Recent studies in parasite infection or autoimmune models have highlighted the role of IL-27 in suppressing IL-17 responses (Batten et al., 2006; Rajaiah et al., 2010; Stumhofer et al., 2006). IL-27 was shown to regulate IL-17 secretion in CD4+ T cells through suppression of RORyt and osteopontin (Murugaiyan et al., 2010; Stumhofer et al., 2007). The present invention demonstrates that lack of IL-27Rα signalling during influenza leads to a dramatically increased IL-17 response by CD4+ and CD8+ T cells. In contrast to the direct suppression of IFN-y by IL-27, suppression of IL-17 appears largely to be mediated by IL-27-induced IL-10. In accordance with previous reports (McKinstry et al., 2009), the use of II-10-/- mice or blockade of IL-10R by an antibody during influenza resulted in elevated numbers of IL-17+CD4+ T cells, similar to that observed in II-27ra-/- mice. IL-17 contributes to acute lung injury during influenza virus infection, partly due to its ability to mediate neutrophil recruitment (Crowe et al., 2009; Hamada et al., 2009). It is therefore conceivable that an increase in IL-17, together with the exaggerated production of IFN-y and TNF-α, by CD4+ and CD8+ T cells in the respiratory tract of II-27ra-/- mice result in elevated numbers of neutrophils in the lungs, thus contributing to tissue damage. Indeed, influenza virus infected Ebi3-/- mice have increased neutrophil influx in the respiratory tract relative to WT mice (Sun et al., 2011).
The present invention demonstrates that the expression of the IL-27p28 subunit in the influenza virus-infected respiratory tract peaks at the later phase of infection when viral titers are already declining, which is consistent with the suggested role of IL-27 in limiting the immune response. Interferons can elicit IL-27 production (Hibbert et al., 2003; Remoli et al., 2007) and the II-27p28 gene promoter contains an IFN-stimulated response element region (ISRE), which becomes activated through IRF1 (Liu et al., 2007; Pirhonen et al., 2007). In this way, the expression of IL-27 will be turned on by the inflammatory microenvironment and serves as a negative feedback mechanism, thereby dampening the immune response in the later phase when adaptive immunity is established and the risk of severe immunopathology comes to the fore.
The data in the examples of the present invention provide clear evidence that a primary function of IL-27 in acute virus infection is to mount a physiological limit for inflammatory responses that might result in fatal immunopathology. The application of recombinant IL-27 (rIL-27) is of significant value in situations in which exaggerated immunopathology, rather than virus elimination, becomes a critical issue for host survival. The invention demonstrates that absence of IL-27 signalling led to a worsened disease course through uncontrolled inflammation, while viral titres in IL-27ra-/- animals were not significantly different from those of WT animals. Systemic application of daily doses of rIL-27 from day 5 to day 10 p.i. strongly suppressed the influx of neutrophils, macrophages and, to a lesser degree, NK cells into the lung. This finding was associated with decreased lung damage and accelerated recovery of treated animals. Surprisingly, the number of influenza-specific inflammatory cytokine production by T cells was not significantly changed, supporting the hypothesis that IL-27 can directly regulate innate cell recruitment to the lungs independently from other IL-27 regulated cytokines, including IFN-y and TNF-a. We assume that while systemically applied rIL-27 predominantly modulates the recruitment of innate cells from circulation and bone marrow, intraperitoneal application of rIL-27 does not further increase the already elevated levels of this cytokine in the lungs. Thus, the adaptive arm of the immune response appeared unaffected by treatment with rIL-27. Most importantly, viral clearance was well controlled, if not enhanced during rIL-27 treatment. Although macrophage and neutrophil infiltration to the inflamed lung is essential for host protection after infection (Julkunen et al., 2000; La Gruta et al., 2007; Tate et al., 2011), the influx of large numbers of these cells can contribute to lethal lung damage by producing inflammatory cytokines (e.g IL-1β, TNF-a, tFN-a/β) which can ultimately result in the amplification of chemotactic and inflammatory signals (Shaw et al., 1992). We speculate that the remaining macrophages and neutrophils in the lungs after treatment was sufficient to control the infection, but minimally contributed to lung damage.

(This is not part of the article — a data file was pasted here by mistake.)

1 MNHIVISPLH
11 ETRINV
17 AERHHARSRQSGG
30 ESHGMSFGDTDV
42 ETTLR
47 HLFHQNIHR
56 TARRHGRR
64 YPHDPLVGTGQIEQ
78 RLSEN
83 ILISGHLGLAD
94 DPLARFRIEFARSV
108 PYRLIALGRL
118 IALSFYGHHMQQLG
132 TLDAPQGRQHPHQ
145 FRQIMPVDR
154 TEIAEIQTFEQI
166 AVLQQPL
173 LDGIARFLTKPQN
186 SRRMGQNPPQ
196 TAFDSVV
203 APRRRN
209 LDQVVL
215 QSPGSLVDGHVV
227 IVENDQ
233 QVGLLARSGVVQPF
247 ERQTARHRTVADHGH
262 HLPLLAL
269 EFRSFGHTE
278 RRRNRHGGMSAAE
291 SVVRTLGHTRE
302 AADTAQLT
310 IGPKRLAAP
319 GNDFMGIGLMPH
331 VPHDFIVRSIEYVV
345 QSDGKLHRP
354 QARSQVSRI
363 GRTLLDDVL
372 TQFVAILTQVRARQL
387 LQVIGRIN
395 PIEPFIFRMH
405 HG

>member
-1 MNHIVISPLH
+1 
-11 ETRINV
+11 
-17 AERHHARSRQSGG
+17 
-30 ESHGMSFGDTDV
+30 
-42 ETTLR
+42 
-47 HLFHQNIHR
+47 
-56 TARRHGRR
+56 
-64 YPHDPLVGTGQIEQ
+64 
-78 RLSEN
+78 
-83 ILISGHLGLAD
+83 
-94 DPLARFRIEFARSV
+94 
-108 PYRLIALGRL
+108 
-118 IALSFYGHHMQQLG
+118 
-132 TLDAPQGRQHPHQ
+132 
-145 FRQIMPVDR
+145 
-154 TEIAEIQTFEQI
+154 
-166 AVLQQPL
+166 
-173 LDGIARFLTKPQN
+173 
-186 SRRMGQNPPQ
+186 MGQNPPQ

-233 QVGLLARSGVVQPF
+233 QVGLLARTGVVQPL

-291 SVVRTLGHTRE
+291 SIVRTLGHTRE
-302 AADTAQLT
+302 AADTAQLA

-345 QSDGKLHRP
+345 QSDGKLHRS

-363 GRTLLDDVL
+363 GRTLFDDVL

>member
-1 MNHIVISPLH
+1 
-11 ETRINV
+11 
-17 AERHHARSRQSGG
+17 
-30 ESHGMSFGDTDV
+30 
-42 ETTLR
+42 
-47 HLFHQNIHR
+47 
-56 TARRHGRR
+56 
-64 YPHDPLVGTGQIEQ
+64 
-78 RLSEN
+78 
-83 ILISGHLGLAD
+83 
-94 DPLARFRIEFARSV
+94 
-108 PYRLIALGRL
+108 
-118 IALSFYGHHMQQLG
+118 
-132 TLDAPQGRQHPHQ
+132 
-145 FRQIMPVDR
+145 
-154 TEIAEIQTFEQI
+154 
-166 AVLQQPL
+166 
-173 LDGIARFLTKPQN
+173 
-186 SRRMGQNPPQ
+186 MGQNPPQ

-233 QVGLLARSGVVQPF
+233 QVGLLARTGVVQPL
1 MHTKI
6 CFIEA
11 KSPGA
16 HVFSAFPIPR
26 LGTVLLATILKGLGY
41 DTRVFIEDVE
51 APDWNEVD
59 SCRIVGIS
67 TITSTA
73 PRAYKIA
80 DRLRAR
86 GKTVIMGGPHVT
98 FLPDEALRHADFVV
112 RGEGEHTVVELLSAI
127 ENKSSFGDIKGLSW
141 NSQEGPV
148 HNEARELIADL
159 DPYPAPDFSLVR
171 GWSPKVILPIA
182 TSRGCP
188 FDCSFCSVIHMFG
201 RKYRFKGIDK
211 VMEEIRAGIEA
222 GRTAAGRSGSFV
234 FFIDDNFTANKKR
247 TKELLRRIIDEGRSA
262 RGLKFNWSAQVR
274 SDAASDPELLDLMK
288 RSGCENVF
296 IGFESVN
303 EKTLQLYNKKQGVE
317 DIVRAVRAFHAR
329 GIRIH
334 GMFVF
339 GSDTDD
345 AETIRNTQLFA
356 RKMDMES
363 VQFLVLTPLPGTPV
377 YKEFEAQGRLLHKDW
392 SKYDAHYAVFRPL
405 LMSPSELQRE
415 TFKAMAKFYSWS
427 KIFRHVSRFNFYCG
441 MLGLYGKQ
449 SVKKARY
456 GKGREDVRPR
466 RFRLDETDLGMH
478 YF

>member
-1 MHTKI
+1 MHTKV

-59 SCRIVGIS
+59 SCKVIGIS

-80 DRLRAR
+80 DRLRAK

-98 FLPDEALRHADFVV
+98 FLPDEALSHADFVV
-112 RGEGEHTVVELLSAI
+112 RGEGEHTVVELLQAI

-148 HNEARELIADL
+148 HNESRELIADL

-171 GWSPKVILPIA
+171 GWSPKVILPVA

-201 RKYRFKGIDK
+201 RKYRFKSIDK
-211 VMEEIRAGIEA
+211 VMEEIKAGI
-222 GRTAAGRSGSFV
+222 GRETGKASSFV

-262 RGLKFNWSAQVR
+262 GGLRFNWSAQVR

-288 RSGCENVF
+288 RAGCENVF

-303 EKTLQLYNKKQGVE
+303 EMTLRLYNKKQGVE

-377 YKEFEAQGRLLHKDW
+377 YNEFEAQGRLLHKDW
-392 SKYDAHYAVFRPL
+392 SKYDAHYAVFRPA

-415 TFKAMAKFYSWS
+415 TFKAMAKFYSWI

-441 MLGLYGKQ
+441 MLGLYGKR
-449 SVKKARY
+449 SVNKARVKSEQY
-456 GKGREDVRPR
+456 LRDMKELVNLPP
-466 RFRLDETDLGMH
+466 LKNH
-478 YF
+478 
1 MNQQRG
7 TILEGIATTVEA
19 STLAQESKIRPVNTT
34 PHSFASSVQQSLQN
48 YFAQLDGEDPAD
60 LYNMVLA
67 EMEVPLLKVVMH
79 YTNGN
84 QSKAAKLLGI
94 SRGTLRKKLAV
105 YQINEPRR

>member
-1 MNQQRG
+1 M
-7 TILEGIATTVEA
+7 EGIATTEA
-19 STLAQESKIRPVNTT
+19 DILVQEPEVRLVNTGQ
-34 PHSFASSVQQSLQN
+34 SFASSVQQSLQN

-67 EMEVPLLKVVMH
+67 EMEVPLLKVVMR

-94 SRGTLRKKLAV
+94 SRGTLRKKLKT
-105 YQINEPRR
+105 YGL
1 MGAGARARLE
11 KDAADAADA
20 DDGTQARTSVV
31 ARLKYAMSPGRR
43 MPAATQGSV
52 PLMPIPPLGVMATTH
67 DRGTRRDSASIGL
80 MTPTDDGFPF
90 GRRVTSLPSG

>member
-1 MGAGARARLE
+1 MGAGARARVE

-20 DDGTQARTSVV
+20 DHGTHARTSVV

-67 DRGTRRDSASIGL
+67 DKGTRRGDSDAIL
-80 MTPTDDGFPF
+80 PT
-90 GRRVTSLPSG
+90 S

Previous attempts to treat immunopathology during influenza using unspecific immunosuppressants like corticosteroids were found to worsen the disease, while a combination of anti-viral therapy and anti-inflammatory non-steroidals inhibiting cyclooxygenases improved survival in mice (Zheng et al., 2008). The application of a more selective immunomodulator such as IL-27 provides novel options for future treatment.